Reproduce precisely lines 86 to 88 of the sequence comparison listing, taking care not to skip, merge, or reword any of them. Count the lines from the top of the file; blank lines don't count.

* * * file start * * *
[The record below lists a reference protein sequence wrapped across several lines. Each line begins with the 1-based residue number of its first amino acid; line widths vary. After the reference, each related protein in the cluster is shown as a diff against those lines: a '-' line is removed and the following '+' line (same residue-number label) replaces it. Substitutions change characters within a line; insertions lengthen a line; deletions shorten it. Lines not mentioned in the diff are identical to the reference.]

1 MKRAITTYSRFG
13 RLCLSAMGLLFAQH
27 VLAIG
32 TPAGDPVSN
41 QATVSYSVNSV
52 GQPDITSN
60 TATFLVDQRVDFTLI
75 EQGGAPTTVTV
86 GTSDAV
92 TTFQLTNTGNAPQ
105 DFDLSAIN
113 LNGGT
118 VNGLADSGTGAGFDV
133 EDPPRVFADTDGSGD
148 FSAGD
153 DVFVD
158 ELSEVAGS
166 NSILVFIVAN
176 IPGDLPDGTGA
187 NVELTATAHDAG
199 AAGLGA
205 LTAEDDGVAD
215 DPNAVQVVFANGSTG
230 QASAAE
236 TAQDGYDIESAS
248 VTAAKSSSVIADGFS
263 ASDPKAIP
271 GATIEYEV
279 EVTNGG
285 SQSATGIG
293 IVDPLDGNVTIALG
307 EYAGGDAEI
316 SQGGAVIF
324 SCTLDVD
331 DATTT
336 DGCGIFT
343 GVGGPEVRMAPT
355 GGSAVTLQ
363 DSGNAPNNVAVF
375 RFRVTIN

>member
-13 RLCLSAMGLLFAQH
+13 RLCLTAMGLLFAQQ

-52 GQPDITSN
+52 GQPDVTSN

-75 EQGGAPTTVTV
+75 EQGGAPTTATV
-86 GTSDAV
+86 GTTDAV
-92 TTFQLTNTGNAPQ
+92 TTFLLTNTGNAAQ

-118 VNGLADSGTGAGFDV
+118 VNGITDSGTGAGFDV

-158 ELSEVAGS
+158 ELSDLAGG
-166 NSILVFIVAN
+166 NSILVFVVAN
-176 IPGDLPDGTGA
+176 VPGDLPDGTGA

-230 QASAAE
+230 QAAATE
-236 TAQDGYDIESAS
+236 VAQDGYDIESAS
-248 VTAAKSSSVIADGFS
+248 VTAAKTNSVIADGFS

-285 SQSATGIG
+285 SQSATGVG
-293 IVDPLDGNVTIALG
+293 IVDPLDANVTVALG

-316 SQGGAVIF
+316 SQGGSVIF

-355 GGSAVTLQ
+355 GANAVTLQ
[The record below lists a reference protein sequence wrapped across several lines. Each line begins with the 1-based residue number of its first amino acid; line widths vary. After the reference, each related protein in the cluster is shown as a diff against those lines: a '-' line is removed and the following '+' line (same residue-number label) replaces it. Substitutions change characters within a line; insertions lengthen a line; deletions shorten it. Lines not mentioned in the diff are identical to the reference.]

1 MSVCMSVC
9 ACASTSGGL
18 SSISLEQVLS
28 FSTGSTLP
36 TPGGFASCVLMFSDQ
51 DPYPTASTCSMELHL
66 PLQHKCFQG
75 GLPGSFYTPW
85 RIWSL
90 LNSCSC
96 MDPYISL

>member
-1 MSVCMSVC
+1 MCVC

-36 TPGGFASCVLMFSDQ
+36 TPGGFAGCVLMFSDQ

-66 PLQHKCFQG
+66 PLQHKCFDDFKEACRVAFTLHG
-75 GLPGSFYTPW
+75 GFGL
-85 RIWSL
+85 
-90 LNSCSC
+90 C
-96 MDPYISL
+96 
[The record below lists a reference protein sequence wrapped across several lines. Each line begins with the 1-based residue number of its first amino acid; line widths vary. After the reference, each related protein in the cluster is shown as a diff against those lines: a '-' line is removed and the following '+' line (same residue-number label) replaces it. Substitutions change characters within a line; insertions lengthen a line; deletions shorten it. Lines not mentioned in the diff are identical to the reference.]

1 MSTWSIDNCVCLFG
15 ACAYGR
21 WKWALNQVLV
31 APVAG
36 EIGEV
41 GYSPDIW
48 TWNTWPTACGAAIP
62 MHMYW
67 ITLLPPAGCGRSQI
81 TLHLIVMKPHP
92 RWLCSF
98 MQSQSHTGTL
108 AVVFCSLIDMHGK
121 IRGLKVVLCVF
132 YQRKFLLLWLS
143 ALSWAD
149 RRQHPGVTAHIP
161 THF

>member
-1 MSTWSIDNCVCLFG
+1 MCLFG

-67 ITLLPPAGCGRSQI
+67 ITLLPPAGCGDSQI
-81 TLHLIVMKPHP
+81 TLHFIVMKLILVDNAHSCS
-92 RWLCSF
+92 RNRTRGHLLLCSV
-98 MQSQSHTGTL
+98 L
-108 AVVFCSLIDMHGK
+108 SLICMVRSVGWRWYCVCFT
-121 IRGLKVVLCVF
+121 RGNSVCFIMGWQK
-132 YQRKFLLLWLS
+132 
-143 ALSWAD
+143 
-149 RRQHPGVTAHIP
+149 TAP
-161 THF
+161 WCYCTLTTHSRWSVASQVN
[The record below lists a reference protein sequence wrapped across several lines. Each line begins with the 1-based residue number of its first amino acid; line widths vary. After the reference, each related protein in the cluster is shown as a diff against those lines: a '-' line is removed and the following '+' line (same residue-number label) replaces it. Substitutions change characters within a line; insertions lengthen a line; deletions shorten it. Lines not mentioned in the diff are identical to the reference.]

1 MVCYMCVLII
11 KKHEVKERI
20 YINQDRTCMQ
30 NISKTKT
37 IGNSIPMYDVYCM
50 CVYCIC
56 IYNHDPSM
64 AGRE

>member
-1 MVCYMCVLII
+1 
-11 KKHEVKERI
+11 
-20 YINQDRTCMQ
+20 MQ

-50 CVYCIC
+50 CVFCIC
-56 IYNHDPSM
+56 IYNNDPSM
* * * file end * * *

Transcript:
96 MDPYISL

>member
-1 MSVCMSVC